How to Buy Vintage Pieces That Will Grow With You, According to the Pros

Wooden dresser and unique spiral mirror.

Design: Joan Enger; Photo: Christian Harder

Investing in vintage pieces or making a major purchase at auction may seem like a daunting process, but auction houses can be an excellent way to source gorgeous, timeless finds that will make your space sing. So, what must one keep in mind when seeking out a piece that will stand the test of time?

We spoke with several interior designers, as well as experts at famed auction house Christie's, to gather insights on the items—and shopping strategies—to prioritize. With a bit of planning ahead of time, you’ll be well on your way to sourcing some gems that you’ll cherish for years to come.

Read on, then go ahead and place that bid.

01 of 04

Do Your Research

Neutral bedroom with brass mirror.

Design: Joan Enger; Photo: Christian Harder

Go ahead and do a bit of window shopping before you intend to bid on items—and then, set a budget and commit to it once you determine how much the pieces you’re after generally cost. 

“Buying pieces at auction can be a very fun and very dangerous game. Not only is it addictive, but it’s very easy to get caught up in a bidding war at the last second. My best suggestion when first starting out with purchasing furniture or décor at an auction is to do your research. Watch lots and lots of things, even if you don’t intend to bid or buy, as this will help you monitor what things sell for and will allow you to set your own limits for similar items when it comes time to bid and buy.” —Shannon Claire Smith, founder and principal at Shannon Claire Interiors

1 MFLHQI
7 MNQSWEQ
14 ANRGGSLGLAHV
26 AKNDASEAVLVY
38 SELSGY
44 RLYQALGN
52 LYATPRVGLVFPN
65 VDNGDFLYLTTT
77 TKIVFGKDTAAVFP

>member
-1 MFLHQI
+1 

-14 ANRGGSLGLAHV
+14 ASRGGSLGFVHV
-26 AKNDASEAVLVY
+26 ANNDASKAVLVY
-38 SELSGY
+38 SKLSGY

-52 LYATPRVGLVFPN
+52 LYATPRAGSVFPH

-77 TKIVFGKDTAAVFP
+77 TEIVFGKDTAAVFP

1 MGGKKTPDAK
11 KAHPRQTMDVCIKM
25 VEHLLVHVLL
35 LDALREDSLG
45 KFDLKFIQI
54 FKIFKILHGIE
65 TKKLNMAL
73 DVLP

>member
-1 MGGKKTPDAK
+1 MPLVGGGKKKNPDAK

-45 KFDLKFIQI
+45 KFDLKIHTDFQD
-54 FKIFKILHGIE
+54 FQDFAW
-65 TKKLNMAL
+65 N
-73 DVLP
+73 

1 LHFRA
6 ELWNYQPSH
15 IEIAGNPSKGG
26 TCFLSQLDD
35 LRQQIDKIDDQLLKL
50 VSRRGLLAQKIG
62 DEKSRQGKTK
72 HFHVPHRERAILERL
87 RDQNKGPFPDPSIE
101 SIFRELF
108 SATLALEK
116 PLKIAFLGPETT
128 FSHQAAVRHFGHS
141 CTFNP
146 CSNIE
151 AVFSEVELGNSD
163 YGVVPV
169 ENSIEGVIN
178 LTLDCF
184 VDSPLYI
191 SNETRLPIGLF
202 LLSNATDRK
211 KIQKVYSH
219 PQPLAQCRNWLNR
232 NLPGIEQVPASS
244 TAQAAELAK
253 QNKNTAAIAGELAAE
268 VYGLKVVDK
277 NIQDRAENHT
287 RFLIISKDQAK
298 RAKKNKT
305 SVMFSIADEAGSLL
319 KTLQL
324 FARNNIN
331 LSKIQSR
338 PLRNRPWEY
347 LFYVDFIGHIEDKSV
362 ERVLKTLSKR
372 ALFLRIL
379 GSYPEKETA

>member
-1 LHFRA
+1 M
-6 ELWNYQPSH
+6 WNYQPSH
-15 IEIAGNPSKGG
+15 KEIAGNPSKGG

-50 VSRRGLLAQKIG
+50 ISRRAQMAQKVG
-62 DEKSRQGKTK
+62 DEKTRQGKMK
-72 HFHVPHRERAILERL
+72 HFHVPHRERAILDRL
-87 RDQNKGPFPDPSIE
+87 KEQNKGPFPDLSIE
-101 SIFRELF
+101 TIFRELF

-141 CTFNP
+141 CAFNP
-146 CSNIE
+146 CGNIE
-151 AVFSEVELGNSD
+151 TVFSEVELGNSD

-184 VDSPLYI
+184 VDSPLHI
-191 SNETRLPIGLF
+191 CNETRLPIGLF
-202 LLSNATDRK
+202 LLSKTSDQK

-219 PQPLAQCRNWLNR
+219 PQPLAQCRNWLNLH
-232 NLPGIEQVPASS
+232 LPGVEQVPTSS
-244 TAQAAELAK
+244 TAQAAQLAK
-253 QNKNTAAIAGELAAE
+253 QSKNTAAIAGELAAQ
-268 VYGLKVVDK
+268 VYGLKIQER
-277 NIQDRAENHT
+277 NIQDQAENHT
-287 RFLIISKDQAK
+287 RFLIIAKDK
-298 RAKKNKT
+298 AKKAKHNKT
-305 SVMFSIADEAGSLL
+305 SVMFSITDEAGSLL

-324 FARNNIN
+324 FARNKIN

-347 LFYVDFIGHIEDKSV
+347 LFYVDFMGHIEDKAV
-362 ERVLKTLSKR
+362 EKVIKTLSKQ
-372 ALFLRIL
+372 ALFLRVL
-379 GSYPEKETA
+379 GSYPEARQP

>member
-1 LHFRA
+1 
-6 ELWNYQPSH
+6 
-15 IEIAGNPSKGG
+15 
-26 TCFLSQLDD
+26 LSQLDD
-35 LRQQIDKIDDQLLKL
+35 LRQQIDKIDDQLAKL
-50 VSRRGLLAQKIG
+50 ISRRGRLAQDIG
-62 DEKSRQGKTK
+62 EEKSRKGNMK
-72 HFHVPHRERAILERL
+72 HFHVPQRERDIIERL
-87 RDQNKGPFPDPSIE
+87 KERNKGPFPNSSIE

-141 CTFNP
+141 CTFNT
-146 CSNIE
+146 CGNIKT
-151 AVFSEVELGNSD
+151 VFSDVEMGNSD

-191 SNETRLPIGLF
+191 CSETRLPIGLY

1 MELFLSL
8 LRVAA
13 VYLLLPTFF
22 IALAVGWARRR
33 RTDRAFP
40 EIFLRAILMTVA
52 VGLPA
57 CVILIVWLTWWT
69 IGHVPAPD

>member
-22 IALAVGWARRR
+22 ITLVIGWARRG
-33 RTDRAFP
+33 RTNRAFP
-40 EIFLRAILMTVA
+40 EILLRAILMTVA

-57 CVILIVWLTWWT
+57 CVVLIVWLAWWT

“It's always safe to buy at an auction, otherwise the auction house would not be in business. The only warning I would give is you have to know your number and don't go past it. The only mistake I make at auction—more often than I'd like to admit—is I get caught up in the bidding and not letting go.” —Suzanne Duin, interior designer and shop owner at Maison Maison    

02 of 04

Consider Versatility

Bookshelf with antique treasures.

Design: Joan Enger; Photo: Christian Harder

When making an investment purchase, considering a multitude of possible uses is always a smart idea. Not sure where to begin? Items such as vases, silver trays, and pots are extremely multifaceted, Christie’s team members say.